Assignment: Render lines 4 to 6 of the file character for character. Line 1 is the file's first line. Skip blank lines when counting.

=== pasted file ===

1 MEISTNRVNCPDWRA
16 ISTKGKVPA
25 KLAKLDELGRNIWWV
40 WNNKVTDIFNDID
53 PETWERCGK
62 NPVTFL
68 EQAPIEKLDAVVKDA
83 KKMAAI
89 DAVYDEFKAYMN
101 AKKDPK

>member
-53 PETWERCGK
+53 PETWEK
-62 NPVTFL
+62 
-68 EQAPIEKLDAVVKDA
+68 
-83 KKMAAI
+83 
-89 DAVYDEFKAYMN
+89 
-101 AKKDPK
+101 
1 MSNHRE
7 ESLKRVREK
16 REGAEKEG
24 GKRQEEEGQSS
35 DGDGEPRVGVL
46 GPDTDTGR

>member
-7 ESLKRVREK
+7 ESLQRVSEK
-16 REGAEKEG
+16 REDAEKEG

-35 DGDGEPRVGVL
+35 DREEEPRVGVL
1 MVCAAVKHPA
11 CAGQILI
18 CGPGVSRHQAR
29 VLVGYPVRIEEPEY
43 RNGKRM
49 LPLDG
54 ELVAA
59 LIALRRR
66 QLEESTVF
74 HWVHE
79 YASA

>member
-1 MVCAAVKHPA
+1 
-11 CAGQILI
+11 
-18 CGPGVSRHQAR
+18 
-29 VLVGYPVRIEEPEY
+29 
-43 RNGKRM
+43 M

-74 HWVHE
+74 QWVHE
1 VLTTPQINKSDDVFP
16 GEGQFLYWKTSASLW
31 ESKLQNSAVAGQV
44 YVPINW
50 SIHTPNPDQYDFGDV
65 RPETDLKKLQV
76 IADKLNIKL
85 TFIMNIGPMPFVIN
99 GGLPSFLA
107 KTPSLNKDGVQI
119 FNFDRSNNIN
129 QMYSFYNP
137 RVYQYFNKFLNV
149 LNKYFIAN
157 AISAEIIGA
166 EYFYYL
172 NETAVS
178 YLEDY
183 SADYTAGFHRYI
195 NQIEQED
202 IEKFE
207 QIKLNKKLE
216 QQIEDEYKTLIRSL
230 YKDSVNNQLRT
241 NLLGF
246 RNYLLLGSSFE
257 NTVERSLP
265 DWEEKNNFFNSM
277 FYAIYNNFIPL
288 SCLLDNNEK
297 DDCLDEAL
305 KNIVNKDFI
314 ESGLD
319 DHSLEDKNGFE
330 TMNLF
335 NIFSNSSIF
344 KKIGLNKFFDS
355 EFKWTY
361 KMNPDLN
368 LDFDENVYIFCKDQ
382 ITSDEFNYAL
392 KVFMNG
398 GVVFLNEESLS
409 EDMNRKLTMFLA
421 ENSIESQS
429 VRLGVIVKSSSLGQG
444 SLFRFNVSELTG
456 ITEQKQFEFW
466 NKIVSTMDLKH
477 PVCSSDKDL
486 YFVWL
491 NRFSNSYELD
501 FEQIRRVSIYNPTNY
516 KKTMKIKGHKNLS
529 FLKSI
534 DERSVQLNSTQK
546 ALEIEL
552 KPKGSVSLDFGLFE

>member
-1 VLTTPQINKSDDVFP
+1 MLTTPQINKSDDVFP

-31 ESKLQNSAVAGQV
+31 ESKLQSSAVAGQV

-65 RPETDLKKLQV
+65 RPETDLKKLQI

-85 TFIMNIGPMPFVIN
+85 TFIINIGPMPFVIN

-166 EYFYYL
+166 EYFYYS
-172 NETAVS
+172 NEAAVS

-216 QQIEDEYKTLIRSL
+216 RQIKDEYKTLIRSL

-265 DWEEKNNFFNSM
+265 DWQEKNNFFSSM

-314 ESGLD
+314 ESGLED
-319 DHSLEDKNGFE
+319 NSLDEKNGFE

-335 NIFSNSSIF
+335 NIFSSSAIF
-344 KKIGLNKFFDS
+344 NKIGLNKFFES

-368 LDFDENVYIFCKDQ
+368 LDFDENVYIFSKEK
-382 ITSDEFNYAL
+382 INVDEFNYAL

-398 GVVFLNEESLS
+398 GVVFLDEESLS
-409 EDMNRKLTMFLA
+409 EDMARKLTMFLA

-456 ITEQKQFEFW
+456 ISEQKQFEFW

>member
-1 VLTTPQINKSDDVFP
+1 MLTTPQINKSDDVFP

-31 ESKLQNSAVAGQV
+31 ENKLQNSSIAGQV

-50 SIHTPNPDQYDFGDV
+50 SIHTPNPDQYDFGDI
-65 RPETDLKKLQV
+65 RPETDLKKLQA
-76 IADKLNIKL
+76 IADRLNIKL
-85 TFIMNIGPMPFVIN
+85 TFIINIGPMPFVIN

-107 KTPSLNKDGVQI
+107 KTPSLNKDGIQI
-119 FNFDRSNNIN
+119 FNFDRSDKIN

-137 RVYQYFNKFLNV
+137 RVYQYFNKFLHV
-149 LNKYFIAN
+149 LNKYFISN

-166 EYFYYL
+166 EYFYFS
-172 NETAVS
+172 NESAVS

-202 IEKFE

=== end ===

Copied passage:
40 WNNKVTDIFNDID
53 PETWERCGK
62 NPVTFL